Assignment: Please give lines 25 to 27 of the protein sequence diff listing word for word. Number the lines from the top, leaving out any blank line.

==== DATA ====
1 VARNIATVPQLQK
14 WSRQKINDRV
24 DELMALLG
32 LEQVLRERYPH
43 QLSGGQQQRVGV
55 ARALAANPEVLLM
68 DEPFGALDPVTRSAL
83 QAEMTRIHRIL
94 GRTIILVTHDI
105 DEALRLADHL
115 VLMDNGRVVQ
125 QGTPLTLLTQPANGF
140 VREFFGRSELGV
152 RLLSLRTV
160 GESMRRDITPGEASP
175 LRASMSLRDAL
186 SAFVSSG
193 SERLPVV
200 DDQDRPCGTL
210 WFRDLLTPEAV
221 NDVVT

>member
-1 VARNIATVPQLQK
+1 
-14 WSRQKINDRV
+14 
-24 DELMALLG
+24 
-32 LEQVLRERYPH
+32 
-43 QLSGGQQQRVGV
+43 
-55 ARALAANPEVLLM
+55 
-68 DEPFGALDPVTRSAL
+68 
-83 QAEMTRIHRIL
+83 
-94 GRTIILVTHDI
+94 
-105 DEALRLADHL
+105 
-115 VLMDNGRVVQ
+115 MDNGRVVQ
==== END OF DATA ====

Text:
-14 WSRQKINDRV
+14 
-24 DELMALLG